The audience record set in 2011 was broken recently when Nektarios Vlachopoulos beat the defending titleholder, Patrick Salmen, in the finals of the official German-language championship in front of 4,000 onlookers in Hamburg’s O2 Arena. More than 5,000 people came to the “Best of Poetry Slam — Open Air” on the harness racing track in the Bahrenfeld section of Hamburg. Kampf der Künste (Battle of the Arts) has been organizing poetry slams since 2005 in the Hamburg region and has made the city the liveliest poetry slam scene by far in the German-speaking region

About 200 slammers in Germany are able to make a living from their appearances, book sales and workshops, according to Mirco Drewes of the publishing house Satyr-Verlag.

Last year, the Berlin company published a compendium of poetry slams. Books are primarily marketed as fan merchandise at poetry slams. The poetry-slam niche has developed into an important business for some publishers. “We have increased our sales five-fold in the past five years,” Lektora’s Mr. Strack said.

The writer and poet Nora Gomringer has a simple explanation for why audience members hoot, laugh and clap when well-known slammers like Jan Philipp Zymny, Sebastian 23 or Andy Strauss perform: “Poetry slam is a constant bowing to the public — it is the only literature form that takes the audience more seriously than itself.”

Another one of Germany’s most famous poetry slammers, endearingly called “Scharri”. Source: Hendrick Schneller


Ms. Gomringer, 35, has performed on the stage since 2006 and in July won the prestigious Ingeborg Bachmann Prize in Klagenfurt — a competition in which not the least decisive factor was how the works were presented before the jury.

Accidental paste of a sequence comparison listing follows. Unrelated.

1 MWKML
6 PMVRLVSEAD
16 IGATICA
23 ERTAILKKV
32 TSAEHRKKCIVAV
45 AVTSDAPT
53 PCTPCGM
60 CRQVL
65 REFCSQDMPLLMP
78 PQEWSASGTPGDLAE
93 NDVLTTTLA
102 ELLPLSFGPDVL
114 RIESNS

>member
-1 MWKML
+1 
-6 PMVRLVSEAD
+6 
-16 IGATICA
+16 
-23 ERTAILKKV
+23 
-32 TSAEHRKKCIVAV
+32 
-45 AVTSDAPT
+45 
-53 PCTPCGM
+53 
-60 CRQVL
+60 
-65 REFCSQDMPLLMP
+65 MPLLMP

“Of course, I liked it when I got the jury members excited and was able that day to thrill, dazzle, deceive and seduce them — because that is exactly what literature is supposed to do,” said Ms. Gomringer, who directs the International Artists’ House Villa Concordia in Bamberg and regularly stages competitions there.

She said poetry slams are the image of the whole business of literature in miniature. “You write a work that you hope is authentic enough to be from you and that at the same time is so striking that the audience will remember you,” Ms. Gomringer said.

The fixation on the audience is a reason why many in the literary establishment have long dismissed slams as opportunistic pandering to the tastes of the masses and as lacking in literary value.

It is an allegation that basically doesn’t bother slammer Christian Ritter — at least when you consider the texts by themselves. “But slamming is more, there the text and the presentation really has to fit together,” Mr. Ritter said. “I write explicitly with the performance situation in mind.”

No one is interested in whether a text works in print, he said.

“It has to work on the mike, that’s where the truth lies.”


Benjamin Wagener is a reporter for Handelsblatt in Düsseldorf. To contact the author: wagener@handelsblatt.com